Mon | Jan 24, 2022

Letter of the day | A house or a home for our children?

Published:Tuesday | May 7, 2019 | 12:00 AM


I am disheartened by the number of children coming out to say that they have been abused by their parents in Jamaica. What is even more alarming are the adults who respond to these social media posts by saying these children are ungrateful, disrespectful and unappreciative.

Let me be clear, I am definitely not a child psychologist, therapist or any of the ‘ist’, but let us be fair, children are human beings just like adults. They have feelings, emotions, needs, mood swings and, most importantly, are allowed to have freedom of speech. A child who has been abused will most likely be dispirited and crippled in their thoughts of what should be considered as a normal childhood. This will then be manifested at some point in their lives. Now, who are you to say that ‘di pickney did bad’ or ‘a lie di bwoy a tell’. According to the songwriter, ‘who feels it knows it.’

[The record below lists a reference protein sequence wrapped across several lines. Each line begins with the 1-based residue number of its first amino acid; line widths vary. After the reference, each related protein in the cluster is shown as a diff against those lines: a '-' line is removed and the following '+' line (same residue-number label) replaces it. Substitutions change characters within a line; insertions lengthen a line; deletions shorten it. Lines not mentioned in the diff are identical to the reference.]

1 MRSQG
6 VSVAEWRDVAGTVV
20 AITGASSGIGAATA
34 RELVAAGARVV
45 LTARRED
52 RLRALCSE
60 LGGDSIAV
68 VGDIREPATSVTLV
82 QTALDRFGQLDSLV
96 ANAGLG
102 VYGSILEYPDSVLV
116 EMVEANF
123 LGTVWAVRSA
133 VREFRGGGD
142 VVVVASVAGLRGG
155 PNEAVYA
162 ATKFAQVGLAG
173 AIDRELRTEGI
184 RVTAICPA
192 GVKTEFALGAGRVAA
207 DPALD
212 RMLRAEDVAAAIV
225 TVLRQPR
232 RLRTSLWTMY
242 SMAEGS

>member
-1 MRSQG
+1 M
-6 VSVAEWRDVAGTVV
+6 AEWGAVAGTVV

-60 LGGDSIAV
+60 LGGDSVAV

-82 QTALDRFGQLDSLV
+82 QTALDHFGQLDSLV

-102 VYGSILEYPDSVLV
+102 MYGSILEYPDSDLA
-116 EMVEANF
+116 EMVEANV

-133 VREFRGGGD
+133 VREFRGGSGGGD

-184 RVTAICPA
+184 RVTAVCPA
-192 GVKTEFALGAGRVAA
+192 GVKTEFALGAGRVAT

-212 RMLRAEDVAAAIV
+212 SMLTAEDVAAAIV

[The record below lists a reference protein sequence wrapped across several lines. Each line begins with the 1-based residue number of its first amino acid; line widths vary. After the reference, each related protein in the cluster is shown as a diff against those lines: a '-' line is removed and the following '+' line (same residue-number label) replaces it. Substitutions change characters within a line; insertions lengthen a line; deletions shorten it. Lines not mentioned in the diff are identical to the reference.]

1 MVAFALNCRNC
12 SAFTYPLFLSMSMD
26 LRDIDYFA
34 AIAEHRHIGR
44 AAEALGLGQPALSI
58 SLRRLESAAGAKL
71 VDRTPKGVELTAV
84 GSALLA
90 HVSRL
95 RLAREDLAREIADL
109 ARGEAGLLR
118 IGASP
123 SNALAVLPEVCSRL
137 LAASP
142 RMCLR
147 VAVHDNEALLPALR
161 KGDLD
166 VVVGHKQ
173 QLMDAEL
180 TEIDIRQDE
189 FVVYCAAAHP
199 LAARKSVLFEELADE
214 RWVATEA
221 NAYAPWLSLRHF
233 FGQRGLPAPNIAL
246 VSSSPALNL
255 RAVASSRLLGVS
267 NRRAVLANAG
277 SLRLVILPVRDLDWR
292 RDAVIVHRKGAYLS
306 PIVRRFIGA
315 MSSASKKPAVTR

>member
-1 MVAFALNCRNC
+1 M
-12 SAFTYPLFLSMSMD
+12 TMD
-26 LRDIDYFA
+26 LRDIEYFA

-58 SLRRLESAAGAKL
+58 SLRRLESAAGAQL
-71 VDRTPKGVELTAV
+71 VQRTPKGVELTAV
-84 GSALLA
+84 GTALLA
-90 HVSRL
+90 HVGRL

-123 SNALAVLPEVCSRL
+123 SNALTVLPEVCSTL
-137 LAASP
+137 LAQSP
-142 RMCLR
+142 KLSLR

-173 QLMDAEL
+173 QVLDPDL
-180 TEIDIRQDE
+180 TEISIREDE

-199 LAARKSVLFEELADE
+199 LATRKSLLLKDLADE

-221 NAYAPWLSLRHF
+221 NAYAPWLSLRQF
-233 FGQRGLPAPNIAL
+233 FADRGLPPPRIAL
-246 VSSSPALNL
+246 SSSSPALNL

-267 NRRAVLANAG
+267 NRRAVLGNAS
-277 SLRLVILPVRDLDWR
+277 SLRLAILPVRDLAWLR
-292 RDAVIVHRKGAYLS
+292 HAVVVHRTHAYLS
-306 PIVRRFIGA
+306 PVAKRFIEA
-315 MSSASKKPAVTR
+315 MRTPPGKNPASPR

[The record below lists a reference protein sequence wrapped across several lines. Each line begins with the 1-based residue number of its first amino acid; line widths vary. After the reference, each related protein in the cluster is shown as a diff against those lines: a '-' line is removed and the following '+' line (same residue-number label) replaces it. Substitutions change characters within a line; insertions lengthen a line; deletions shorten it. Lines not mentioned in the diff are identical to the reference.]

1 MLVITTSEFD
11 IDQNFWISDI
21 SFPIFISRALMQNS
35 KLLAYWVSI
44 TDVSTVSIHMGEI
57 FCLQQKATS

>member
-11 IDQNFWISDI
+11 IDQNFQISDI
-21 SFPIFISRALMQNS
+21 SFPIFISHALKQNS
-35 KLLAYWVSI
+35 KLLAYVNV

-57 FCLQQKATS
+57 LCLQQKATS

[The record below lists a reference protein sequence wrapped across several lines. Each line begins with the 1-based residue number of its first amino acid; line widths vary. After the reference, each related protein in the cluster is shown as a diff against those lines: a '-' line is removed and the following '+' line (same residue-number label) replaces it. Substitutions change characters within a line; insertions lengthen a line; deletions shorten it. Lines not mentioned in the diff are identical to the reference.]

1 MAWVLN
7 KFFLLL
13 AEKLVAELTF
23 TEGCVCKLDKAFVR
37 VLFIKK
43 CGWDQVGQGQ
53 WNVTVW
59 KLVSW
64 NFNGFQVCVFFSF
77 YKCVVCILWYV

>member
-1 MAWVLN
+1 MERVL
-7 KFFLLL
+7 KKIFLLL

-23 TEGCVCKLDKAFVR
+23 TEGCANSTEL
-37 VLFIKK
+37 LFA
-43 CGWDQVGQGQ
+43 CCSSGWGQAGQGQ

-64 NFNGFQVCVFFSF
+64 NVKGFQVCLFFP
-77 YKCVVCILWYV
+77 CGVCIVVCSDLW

As a society, our own ignorance has allowed us to cast judgment without much thought or introspect. We have heard about Dalton Harris’s story and now Ladaisha Francis’s, popularly known as Mackerel, and persons have been saying atrocious things about them. It is this behaviour that has caused the abuse of so many of our children. We tell them that it’s their fault and that they are lying, in the name of covering the ‘shame face’ or the ‘disgrace’ in the family.


I am an educator and so I can speak from experience that a lot of these children need help and guidance, mothers and fathers, not robots to provide food and shelter. Most of the issues facing young people today arise from these broken households.

Let us create a home for our children, listen to them, and show them that we care about them. This cycle will never change if we continue to believe that once you gave birth to a child, you are mother; and once you provide lunch money, you are a father. Let us educate ourselves as parents and learn how to care for and protect our children.

Let us try to understand that children are not just rebellious because ‘dem bad’, but what could have caused that behaviour? And what can we do to change it? These are the questions that should be asked before we cast judgment on these children.

We water a plant in the early stages, protect it and ensure that it gets enough sunlight to grow healthy until it flourishes on its own. Let it not be said that your child grew up in a house, let it be said that he/she grew up in a home.